Seven Philadelphia University students working toward their M.S. in GeoDesign are developing plans for the future sustainable development of Philadelphia’s Navy Yard, the nation’s most successful commercial redevelopment of a former military facility.
During a six-day charrette last month, the students tackled a comprehensive review of the 2013 Master Plan redesign of the Navy Yard by Robert A. M. Stern Architects. They employed 3D geospatial software and analytical techniques to develop sustainable design alternatives for future development at the former military base, which is now a 1,200-acre business campus along the Delaware River.
The students’ plan outlines sustainable office, industrial, research, residential and open space development, said James Querry, geodesign program director.
“For the Navy Yard project, the students worked in their areas of specialty, including architecture, landscape architecture, geography, urban planning and geology,” Querry said. “They used 3D technology to design workflows and sustainability metrics, all in collaboration with other planners, designers, architects and developers.”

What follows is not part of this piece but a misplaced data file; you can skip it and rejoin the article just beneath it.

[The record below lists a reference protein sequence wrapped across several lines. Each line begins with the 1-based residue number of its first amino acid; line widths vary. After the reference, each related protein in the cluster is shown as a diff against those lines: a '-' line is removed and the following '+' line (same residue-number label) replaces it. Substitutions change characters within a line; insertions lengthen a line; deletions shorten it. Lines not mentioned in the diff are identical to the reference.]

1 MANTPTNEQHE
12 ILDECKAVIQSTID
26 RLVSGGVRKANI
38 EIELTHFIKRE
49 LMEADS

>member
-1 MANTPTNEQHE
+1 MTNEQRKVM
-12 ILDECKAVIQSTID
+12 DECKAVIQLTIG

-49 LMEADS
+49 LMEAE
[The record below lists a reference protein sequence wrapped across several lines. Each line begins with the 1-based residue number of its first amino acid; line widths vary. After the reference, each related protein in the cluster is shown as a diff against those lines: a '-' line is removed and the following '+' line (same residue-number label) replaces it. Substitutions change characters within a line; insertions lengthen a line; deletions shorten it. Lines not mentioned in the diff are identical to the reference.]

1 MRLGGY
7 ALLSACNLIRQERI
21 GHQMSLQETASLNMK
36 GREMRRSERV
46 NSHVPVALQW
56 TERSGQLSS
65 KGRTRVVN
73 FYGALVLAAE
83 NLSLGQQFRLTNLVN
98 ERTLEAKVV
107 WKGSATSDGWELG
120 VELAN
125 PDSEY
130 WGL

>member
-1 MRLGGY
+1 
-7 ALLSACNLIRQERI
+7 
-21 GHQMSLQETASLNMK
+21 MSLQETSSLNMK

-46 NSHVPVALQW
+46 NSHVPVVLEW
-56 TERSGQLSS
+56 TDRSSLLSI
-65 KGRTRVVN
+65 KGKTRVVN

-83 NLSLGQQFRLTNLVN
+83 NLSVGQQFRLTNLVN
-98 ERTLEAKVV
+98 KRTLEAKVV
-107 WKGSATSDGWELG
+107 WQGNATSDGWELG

The accelerated, collaborative planning project, called a charrette, included considerations of solar technology, bio-climatic architecture and transit-oriented development.
The students were assisted on the project by Rob Fleming, director of PhilaU’s M.S. in Sustainable Design program, as well as officials from the Navy Yard, Philadelphia Industrial Development Corporation, SEPTA, Garsdale Design Ltd., Esri and Pennoni Associates.
The students are continuing to refine their plans throughout the summer and will present their final designs to project stakeholders and the public at Philadelphia University’s 2015 GeoDesign Forum on October 16.
Philadelphia’s Navy Yard was established in 1776 as the first U.S. naval shipyard. The U.S. Navy closed the shipyard in 1996 and the city of Philadelphia began redevelopment in 2000 to turn it into a thriving business campus with 145 companies and 11,000 employees.
For more information on Philadelphia University’s innovative M.S. in GeoDesign program, go to http://www.philau.edu/msgeodesign.